O K I N A W A
From the northernmost tip of Hokkaido to a midway point in Kanagawa, we're now going all the way to the southernmost islands of Okinawa Prefecture. These islands are the perfect tropical getaway, complete with sandy white beaches, turquoise waters, and warm sunny days year round. Home to the Kuroshio Sea, one of the world's most amazing aquarium tanks, (yes, that one! The Youtube famous tank teeming with manta rays and whale sharks!) and the exquisite, ruby red Shuri Castle, Okinawa is packed with tons of activities to do and sights to see. However, you might want to pick up some tips during your stay from the locals on their secrets to a healthy long life. Okinawans have the longest life expectancy in the world, easily surpassing the U.S. average life span of 78-79 years old, reaching average ages of 94 for women and 84 for men, and living in optimal health while at it! The secret is in the lifestyle that the island affords them, quite literally from the natural ingredients and beautiful sunshine.
Okinawans attribute their high level intakes of hyaluronic acid as the key to their diets. Hyaluronic acid, according to Livestrong, "acts as a cushion for joints and nerves to prevent degeneration", "hydrates skin and hair and moisturizes the eyes" and retains the elasticity of all the cells in our body. Mainly sticking to a plant-based diet, the people of Okinawa consume starchy vegetables like local potatoes and satsuma sweet potatoes as their primary source for hyaluronic acid, as well as dark green vegetables, tofu, and lots of tea! The centenarians of Okinawa also praise Goya as their go-to ingredient for anti-aging. Goya is a type of bitter melon that's rich in various vitamins and minerals, effective in lowering blood sugar and cholesterol levels and increasing metabolism. It's an amazing detoxifying vegetable that helps cleanse blood from toxins for better circulation, and purifies the cells found especially in your liver, intestines, and gallbladder for better digestion and bodily flow. A classic and Okinawan favorite is a dish called goya champuru, a stir-fry that typically contains goya, egg, tofu, pork, and other vegetables of choice. For an awesome recipe, click here!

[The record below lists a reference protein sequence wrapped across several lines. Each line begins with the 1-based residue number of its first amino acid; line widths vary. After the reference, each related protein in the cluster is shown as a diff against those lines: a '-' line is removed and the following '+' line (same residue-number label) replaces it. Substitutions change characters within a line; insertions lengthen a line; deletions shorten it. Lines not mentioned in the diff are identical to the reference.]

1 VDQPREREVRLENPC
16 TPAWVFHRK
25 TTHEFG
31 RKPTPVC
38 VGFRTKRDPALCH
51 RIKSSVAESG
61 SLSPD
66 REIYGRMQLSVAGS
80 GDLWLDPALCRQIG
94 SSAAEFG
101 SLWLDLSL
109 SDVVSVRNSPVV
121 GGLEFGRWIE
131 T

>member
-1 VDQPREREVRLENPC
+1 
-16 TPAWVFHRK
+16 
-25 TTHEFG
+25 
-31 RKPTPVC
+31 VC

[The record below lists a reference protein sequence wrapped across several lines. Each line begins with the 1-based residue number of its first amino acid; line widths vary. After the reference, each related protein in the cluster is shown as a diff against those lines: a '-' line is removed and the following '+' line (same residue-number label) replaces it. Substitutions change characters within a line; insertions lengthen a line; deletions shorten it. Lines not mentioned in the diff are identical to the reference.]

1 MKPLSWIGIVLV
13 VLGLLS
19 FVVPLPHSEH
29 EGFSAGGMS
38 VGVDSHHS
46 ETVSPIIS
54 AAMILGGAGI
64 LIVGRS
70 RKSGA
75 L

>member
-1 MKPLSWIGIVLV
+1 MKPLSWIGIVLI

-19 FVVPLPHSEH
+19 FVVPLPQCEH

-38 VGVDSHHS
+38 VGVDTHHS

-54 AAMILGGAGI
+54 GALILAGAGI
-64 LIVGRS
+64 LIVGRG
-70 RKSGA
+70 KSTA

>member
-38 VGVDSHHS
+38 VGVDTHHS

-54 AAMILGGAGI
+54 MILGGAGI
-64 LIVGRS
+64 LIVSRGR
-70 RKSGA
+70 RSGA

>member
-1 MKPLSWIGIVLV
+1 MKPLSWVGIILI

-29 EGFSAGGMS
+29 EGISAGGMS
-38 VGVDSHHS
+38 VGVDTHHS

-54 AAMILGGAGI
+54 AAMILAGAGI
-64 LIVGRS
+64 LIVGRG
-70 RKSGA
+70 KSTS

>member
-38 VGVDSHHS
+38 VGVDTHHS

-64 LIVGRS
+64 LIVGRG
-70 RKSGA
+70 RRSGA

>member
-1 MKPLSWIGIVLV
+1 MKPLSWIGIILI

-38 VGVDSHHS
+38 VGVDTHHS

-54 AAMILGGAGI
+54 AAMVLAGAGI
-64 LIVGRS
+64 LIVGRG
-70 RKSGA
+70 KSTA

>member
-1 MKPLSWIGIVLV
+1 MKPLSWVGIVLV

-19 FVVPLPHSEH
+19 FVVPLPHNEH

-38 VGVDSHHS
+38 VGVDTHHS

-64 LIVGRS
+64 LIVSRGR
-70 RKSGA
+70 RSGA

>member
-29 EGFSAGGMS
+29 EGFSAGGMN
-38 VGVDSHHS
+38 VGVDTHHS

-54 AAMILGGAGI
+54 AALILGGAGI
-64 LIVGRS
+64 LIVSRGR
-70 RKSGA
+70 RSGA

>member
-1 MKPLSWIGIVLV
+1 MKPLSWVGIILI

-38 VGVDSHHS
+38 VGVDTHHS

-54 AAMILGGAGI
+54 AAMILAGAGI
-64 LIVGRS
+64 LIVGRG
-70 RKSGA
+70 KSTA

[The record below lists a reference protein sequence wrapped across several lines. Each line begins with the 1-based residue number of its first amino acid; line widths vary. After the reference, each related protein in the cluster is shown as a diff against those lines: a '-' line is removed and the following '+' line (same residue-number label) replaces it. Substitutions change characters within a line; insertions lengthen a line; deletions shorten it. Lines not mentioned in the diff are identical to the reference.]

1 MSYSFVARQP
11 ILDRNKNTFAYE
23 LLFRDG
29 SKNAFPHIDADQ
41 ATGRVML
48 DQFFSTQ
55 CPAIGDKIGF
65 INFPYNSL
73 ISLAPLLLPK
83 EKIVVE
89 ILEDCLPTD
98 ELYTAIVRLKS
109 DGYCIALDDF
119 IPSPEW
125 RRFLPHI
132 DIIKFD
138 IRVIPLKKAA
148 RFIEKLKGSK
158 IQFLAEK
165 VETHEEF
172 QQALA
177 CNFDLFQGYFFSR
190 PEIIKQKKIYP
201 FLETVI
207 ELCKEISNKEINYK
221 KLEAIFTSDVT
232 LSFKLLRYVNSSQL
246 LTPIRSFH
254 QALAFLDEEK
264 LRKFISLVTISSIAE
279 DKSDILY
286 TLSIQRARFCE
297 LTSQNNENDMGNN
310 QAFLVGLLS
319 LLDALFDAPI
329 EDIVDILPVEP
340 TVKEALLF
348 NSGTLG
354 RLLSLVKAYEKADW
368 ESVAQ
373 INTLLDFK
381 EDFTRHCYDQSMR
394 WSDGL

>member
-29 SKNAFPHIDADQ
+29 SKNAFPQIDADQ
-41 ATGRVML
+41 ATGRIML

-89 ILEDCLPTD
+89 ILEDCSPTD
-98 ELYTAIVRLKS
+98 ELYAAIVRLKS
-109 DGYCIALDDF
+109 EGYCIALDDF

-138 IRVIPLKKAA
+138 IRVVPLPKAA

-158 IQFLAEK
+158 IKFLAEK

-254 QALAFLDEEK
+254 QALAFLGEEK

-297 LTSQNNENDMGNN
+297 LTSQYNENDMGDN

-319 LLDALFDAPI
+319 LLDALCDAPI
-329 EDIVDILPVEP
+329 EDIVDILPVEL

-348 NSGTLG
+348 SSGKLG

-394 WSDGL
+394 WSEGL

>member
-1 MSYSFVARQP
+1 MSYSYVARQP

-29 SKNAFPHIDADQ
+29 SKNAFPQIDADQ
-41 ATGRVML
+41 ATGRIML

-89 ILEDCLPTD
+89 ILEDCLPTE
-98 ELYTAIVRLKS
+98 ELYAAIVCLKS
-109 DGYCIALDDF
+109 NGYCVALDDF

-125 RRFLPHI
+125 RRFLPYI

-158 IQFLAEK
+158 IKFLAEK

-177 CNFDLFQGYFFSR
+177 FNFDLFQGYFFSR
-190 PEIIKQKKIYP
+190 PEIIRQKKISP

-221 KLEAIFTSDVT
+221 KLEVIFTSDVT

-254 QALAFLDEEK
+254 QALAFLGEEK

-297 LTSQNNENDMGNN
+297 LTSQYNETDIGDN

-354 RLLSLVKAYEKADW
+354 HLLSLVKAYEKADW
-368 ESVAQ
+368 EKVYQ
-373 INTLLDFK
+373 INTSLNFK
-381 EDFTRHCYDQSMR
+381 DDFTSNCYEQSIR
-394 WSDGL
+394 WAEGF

Keeping a youthful mind even with age is what sets everything else in motion for your physical body. Lots of Okinawans keep their lives as productive and purposeful as possible, treating tasks, big or small, and the completion of them with importance and vigor. Optimism and social networking, also called Moai, which means "meeting for a common purpose" in Japanese, and simply not letting age be a cause for isolation at home, leads to happier psyches but greater drives to keep on keeping on! These Moai or social support groups bring together the community to provide support financially, socially, and spiritually. It's a major stress-reducing tactic, especially for the elderly, that's been implemented in Okinawan culture for centuries.
3) Staying Active:
This should come as no surprise, as food and fitness go hand in hand in leading healthy lives. Large parts of Okinawa is covered in farmland and beautiful landscapes soaked in sunny weather that's perfect for leisurely walks. Older Okinawans garden and farm well into their 80s and 90s, reaping the benefits of the physical effort that maintaining a garden requires and then enjoying the fruits of their labor such as ginger, tumeric, mugwort, and carrots, afterwards. In addition to this, Okinawan households are typically very minimal, preferring to eat and relax on tatami mats instead. The everyday routine of getting up and down from the floor is enough to enhance balance and strength in elderly bodies!
Take notes everyone, this one's literally life-changing!